• Pinch Point Beats: Plot events that reveal more about the antagonistic forces or increase the stakes (typically at the three-eighths and five-eighths marks).
  • Midpoint Beat: Plot event at the 50% mark that forces the characters (and the reader) to recognize all the obstacles, stakes, and odds against them, which adds meaning to their later choices and actions and will help make the final resolution seem like a real accomplishment.

Of those two, the Pinch Point beats seem more generic, right? They’re just scenes that raise the stakes or reveal problems (and could even be a scene from a villain’s point of view or one focusing on a subplot). In fact, in a novel, we’re going to have several of those types of story beats, and the “Pinch Point beats” might just be whichever ones of them occur closest to the right percentage marks (which we might then build up or emphasize to create a stronger sense of a turn).

That’s one reason why some writers prefer using one of the more complicated beat sheets. They want more direction for that long middle act in their novels, and a more complex beat sheet includes more beats to provide more ideas.

Short Stories:

Short stories are typically under 10K words (or under 8K words, according to some sources). With that length, we don’t need as many beats to fill in those middle-act pages.

So in a short story, we’re going to focus mostly on the biggest, most essential turning points:

  • Near 25%, a starting point for the main conflict:
    • an event that drags the protagonist into the situation —or—
    • an event that forces a choice to get involved.
  • Near 50%:
    • an event that changes the protagonist’s goals/choices —or—
    • an event that adds new stakes to the situation.
  • Near 75%:
    • an event that steals the protagonist’s hope for a solution.
  • From about 80-95%, an ending point for the main conflict:
    • an event that forces the protagonist to face the antagonist.

In my freebie short story, Unintended Guardian, each chapter covers 25% of the story, one for each bullet point of that outline. I didn’t need to worry about subplots, Pinch Points, layers of obstacles, or twists and turns beyond the major ones.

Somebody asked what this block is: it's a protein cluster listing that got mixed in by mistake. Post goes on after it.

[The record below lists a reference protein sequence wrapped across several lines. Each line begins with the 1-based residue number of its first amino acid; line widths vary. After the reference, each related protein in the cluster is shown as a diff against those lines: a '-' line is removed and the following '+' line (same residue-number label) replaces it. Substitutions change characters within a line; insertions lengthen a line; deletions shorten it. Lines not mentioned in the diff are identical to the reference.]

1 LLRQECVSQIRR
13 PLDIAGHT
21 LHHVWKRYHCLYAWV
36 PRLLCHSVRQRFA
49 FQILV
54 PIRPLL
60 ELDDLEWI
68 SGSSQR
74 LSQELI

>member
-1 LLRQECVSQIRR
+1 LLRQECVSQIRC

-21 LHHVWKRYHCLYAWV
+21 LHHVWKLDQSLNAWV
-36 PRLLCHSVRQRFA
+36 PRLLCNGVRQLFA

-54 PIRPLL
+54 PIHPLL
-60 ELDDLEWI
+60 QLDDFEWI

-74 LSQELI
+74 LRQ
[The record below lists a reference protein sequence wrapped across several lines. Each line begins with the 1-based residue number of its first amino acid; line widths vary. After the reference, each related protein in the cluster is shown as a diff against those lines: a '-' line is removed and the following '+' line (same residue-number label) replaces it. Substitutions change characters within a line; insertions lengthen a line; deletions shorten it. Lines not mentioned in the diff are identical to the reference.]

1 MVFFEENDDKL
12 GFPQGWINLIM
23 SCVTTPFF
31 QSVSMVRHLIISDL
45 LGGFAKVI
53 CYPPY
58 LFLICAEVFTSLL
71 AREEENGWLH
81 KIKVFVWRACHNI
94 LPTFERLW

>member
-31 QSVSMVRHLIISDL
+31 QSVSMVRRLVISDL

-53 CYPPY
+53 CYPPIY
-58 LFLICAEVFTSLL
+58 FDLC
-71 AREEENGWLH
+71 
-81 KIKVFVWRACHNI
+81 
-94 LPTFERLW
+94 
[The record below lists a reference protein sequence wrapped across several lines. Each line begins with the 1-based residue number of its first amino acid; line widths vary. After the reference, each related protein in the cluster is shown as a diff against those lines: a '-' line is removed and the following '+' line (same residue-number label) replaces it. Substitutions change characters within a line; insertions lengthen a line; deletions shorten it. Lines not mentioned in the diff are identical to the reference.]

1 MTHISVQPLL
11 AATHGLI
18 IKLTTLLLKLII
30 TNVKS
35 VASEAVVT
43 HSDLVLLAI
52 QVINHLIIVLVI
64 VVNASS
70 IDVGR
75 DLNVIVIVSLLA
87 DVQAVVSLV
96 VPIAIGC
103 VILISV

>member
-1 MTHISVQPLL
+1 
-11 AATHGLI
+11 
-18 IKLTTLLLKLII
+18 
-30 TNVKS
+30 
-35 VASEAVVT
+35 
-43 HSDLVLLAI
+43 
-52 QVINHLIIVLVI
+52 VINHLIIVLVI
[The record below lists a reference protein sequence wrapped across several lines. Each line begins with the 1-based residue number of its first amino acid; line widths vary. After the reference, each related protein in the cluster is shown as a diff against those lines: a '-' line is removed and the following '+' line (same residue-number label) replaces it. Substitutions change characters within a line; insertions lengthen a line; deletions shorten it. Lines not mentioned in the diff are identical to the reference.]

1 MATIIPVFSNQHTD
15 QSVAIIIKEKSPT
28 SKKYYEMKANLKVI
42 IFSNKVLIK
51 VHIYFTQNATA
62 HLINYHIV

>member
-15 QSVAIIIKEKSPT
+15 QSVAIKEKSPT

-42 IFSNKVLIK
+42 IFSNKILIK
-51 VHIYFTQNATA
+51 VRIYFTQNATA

Novelette/Novella-Length Stories:

What if our story falls somewhere in between? Novelettes are around 10-20K words long, and novellas are around 20-40K words.

As we increase the length, we can add various story structure elements to fill in the blanks. Novelettes would have a few more twists and turns, such as including Pinch Point beats. Novellas would have even more, such as adding in a subplot.

Additionally, we can flesh out some of the less major turning points that might be stripped down to the bare minimum in short stories:

  • an Inciting Incident that starts the protagonist on the path toward the conflict
  • a Denouement that shows how the protagonist has changed

How Do We Adjust Beat Sheets for Short Stories?

As I mentioned above, I offer several beat sheets of varying complexity:

  • My Basic Beat Sheet: 8 beats (can be stripped down to 4)
  • Larry Brooks’ Story Engineering Beat Sheet: 10 beats
  • Blake Snyder’s Save the Cat Beat Sheet: 15 beats
  • Master Beat Sheet (combines Larry and Blake’s): 23 beats

(Michael Hauge’s Six Stage Beat Sheet is character focused—rather than plot focused—and includes 11 beats. My Romance Beat Sheet is romance focused and includes 9 beats.)

Can we use beat sheets with short stories? And if so, how? Click To TweetAll of the beat sheets on my site can be customized for whatever word count we need. However, we’d have to make several tweaks to use any of the more complex beat sheets. For example, a “B Story” beat from the Save the Cat Beat Sheet likely wouldn’t exist, as that usually refers to a subplot.

So I wouldn’t recommend using anything more complex than the Story Engineering Beat Sheet for short stories. My Basic Beat Sheet is even simpler, and it’s easy to focus only on those four major beats I listed in the short story section above.

On the Basic Beat Sheet, those are labeled (in order):

  • End of the Beginning
  • Midpoint
  • Crisis (also known as the Black Moment)
  • Climax

If our story is super-short, we might even skip the Midpoint beat and think instead about the functions of the three story acts:

  • introduce and set up story problem
  • add complications
  • confront problem and resolve

With all those variables of whether we’d include Pinch Points or even the Midpoint, we can see now why I haven’t created a specific beat sheet just for short stories. The Basic Beat Sheet is the closest to what I’d come up with, and just like now, I’d tell you to ignore any beats that aren’t relevant for your story or length of story. *grin*